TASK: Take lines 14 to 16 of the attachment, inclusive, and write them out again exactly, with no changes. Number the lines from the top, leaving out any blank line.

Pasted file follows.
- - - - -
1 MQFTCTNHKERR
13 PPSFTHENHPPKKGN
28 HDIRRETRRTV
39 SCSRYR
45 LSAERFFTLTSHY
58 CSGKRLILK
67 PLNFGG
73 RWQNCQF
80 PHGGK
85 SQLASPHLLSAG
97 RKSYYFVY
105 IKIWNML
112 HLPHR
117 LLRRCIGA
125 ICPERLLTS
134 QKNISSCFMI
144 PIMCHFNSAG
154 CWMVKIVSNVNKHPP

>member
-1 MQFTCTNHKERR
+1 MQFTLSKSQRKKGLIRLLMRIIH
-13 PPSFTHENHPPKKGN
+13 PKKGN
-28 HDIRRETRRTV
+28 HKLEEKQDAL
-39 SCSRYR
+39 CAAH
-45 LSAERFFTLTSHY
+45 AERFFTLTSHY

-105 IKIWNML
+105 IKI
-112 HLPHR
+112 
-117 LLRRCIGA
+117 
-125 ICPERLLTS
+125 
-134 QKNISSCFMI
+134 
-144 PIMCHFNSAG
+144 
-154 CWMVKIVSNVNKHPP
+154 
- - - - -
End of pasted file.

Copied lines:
117 LLRRCIGA
125 ICPERLLTS
134 QKNISSCFMI